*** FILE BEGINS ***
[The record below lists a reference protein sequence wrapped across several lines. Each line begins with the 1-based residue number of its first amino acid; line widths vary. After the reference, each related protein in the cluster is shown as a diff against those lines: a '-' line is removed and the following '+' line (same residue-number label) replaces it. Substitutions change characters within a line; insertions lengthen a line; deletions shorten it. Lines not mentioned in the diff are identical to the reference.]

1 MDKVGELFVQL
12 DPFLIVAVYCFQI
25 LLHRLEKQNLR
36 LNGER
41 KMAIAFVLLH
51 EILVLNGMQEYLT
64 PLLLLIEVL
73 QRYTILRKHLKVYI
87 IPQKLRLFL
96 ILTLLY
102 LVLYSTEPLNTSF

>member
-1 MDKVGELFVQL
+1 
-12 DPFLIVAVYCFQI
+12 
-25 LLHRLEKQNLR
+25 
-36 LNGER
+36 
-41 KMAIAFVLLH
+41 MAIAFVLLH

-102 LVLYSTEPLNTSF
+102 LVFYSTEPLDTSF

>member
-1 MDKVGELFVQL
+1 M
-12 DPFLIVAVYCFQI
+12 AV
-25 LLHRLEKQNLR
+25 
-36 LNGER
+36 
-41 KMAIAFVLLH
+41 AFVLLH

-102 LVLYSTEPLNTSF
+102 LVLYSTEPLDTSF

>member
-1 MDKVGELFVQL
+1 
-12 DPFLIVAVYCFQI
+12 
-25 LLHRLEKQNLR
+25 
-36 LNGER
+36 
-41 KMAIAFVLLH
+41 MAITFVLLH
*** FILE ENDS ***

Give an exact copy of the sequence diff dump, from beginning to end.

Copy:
[The record below lists a reference protein sequence wrapped across several lines. Each line begins with the 1-based residue number of its first amino acid; line widths vary. After the reference, each related protein in the cluster is shown as a diff against those lines: a '-' line is removed and the following '+' line (same residue-number label) replaces it. Substitutions change characters within a line; insertions lengthen a line; deletions shorten it. Lines not mentioned in the diff are identical to the reference.]

1 MDKVGELFVQL
12 DPFLIVAVYCFQI
25 LLHRLEKQNLR
36 LNGER
41 KMAIAFVLLH
51 EILVLNGMQEYLT
64 PLLLLIEVL
73 QRYTILRKHLKVYI
87 IPQKLRLFL
96 ILTLLY
102 LVLYSTEPLNTSF

>member
-1 MDKVGELFVQL
+1 
-12 DPFLIVAVYCFQI
+12 
-25 LLHRLEKQNLR
+25 
-36 LNGER
+36 
-41 KMAIAFVLLH
+41 MAIAFVLLH

-102 LVLYSTEPLNTSF
+102 LVFYSTEPLDTSF

>member
-1 MDKVGELFVQL
+1 M
-12 DPFLIVAVYCFQI
+12 AV
-25 LLHRLEKQNLR
+25 
-36 LNGER
+36 
-41 KMAIAFVLLH
+41 AFVLLH

-102 LVLYSTEPLNTSF
+102 LVLYSTEPLDTSF

>member
-1 MDKVGELFVQL
+1 
-12 DPFLIVAVYCFQI
+12 
-25 LLHRLEKQNLR
+25 
-36 LNGER
+36 
-41 KMAIAFVLLH
+41 MAITFVLLH